The distinction between opposites and their battle is, in the end (or beginning), the result from a mistake of perception. The over-emphasis of dualism, so typical for the Third Quadrant (or ‘Dry Salvages’ in Eliot’s nomenclature), leads to a false synthesis. This stage is, in Eliot’s words (The Use of Poetry, p. 81), ‘a period of apparent stabilization, which was shallow and premature’. Images of the nineteenth century, a childhood view of romanticism and Victorianism dominated the ‘Dry Salvages’. It was also a time of strangeness of reality, uncertainties and unpleasant facts.

The final part of the quartet (‘Little Gidding’) offered an understanding of the previous perceived opposition between the romantic intensity and neo-classical discipline: ‘In becoming the present, the past has come full circle with the future – this is the essence of the historical ‘process of return’, of the historical outlook that Eliot associates with the word ‘classicism’ (PERL, 1984; p. 105) (fig. 179).

eliot

Fig. 179 – A remembrance plate for T.S. Eliot in East Cooker (England), stage two in the cyclic journey of life (Photo: Marten Kuilman).

Eliot’s poetical journey, in search of the full circle, was also reflected in the history of music. The church-music of the Middle Ages was followed by the ‘Golden Age’ (1530 – 1700), which was dominated by Italy. The ‘canzonieres‘ of Petrarca and the ‘madrigali‘ (for three to seven voices) were poems, which preceded the recitations of the later operas.

Solo-instruments were developed simultaneously. John Dowland (1563 – 1626) in Engeland composed music for the lute. The ‘Parthenia’ or the Maydenhead of the first musicke that ever was printed for the Virginalls’ (1611) was the first sheet music for key-instruments. The ‘Commedia dell’arte‘ were guild-comedies with a long reaching influence.

Violins were built by Gasparo de Salo (1540 – 1609) in Brescia, the Amati-family in Cremona, Andrea Guarneri (1626 – 1698) and Antonio Stradivari (1644 – 1737). The latter had more than a thousand violins to his name. The musical instrument makers provided a base for a collective music-experience, which had its first highlight in the later-Baroque period.

William MANN (1982) called this period ‘The Age of Händel‘, which lasted from 1685 to 1759. Johann Sebastian Bach (1685 – 1750), who celebrated his fame as an organ-player around 1722, was an influential representative of this time. High productiveness was also the hallmark of Philipp Telemann (1681 – 1767) – ‘the most prolific composer of all time’ -, Arcangelo Corelli (1653 – 1713) and Antonio Vivaldi (1678 – 1741). Their ‘rational’ music, build from distinct accords in a repetitive manner, were rooted in partition thinking.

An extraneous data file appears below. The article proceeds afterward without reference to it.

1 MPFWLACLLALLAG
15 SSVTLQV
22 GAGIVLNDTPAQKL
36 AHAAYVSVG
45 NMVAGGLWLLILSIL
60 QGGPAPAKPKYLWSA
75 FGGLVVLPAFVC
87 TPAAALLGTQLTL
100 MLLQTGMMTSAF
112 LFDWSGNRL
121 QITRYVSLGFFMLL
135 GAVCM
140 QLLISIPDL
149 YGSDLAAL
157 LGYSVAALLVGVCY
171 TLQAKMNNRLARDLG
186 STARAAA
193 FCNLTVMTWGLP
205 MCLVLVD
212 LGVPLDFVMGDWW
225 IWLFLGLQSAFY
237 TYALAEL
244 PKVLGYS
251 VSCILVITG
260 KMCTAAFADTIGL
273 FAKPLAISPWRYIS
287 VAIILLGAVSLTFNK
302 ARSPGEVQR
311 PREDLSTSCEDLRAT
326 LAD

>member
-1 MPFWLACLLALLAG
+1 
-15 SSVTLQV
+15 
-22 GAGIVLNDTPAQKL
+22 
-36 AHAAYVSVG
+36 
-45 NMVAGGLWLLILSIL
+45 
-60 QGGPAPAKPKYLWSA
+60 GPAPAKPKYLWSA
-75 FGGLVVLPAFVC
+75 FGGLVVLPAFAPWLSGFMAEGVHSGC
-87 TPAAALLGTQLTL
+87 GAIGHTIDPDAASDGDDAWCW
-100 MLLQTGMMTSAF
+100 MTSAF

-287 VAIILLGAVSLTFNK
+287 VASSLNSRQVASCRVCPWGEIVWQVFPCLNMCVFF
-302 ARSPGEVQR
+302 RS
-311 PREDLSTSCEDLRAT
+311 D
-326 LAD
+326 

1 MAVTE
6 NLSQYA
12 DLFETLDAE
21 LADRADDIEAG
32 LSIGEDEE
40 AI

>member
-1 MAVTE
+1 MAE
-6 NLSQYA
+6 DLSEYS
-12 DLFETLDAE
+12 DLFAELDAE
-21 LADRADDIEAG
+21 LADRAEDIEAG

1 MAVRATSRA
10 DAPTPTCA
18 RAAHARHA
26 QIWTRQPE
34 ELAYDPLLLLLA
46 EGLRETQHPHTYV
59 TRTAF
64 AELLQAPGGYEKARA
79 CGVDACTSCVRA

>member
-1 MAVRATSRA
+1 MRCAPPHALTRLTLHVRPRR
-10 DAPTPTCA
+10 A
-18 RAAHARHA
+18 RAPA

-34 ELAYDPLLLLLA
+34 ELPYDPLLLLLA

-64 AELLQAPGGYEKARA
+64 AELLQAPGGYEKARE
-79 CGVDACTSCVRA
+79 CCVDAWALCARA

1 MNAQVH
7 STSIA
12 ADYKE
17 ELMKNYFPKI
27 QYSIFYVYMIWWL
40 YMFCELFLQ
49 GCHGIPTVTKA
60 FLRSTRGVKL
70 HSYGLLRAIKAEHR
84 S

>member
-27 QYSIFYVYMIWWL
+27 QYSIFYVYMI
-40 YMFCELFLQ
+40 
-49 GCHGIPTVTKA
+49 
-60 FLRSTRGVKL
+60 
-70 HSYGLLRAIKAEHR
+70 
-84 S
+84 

gardenofmusic

Fig. 180 – Bob Thompson’s (1937 – 1966) painting of ‘Garden of Music‘ (1960). In the Whitney American Museum New York (Sept. 25, 1998 – Jan 3, 1999).

The first orchestras were formed around 1750. The symphony was an organized multitude fitting into a structural pattern (fig. 180). Frederic II (the Great), the philosopher-king of Prussia, supported in 1754 a great orchestra. Giovanni Battista Sammartini (c. 1700 – 1775) composed about seventy-seven symphonies, indicating the rapid growth of the new way of collective expression. Smaller forms of music were also popular, of which the quartet is of particular interest.

Quartets, described by MANN (1982) as ‘nude swimming’, consisted of four string-instruments: two violins, one alt-violin and one cello. Alessandro Scarlatti (c. 1720) was the first composer, who wrote specific music for a quartet. Luigi Boccherini (1743 – 1805) composed twenty-five symphonies, hundred-and-two string quartets, sixty trios and hundred-and-fifty quintets (a quintet has one cello added to the arrangement of the quartet).

The ‘Classical Period’ of music (1780 – 1828) had its center in Vienna (Austria), in the heart of Europe, and around the year 1800, the marker point to a new period in the cultural history of Europe. Representatives were Haydn (1732 – 1809; ‘The Creation‘, 1798; ‘The Four Seasons’, 1801; fig. 181), Mozart (1756 – 1791), Beethoven (1770 – 1827) and Schubert (1797 – 1828).

fourseasonsFig. 181 – The ‘Four Seasons’ by Haydn (1801): music at the brink of a new era. In: AVENI (1990).

Franz Schubert’s composition ‘Die vierjährigen Posten’ (1815; Deutsch 190) represented the musical setting of the freshly gained emotional freedom. The piece remembered a sentinel, who stayed for four years on his outpost, because his friends did not warn him that the war was over. This symbolic theme reflected the situation of the tetradic way of thinking: it had been a forgotten sentinel in the background of six hundred years of predominant lower division-thinking, but now a modern era of intellectual freedom opened up, based on a rediscovery of ‘feelings’ as the fourth major constituent in a communication.

‘Romantics’ like Weber (1786 – 1826), Mendelsohn (1809 – 1847), Chopin (1810 – 1849), Schumann (1810 – 1856) and Liszt (1811 – 1886) formed the backbone of what is commonly called the ‘classical’ music. This particular type of music is, to a large extent, the expression of a collective harmony found in the width of higher division thinking.

The tetradic mood took shape in the predilection for the classical sonata. Four-fifth of Beethoven’s music consists of this harmonious form of organization, which could be played by an orchestra or string quartet. Beethoven wrote thirty-two piano sonatas, plus sonatas for cello and piano and violin and piano. The sonata is organized in four parts, expressing the four different ways of communication: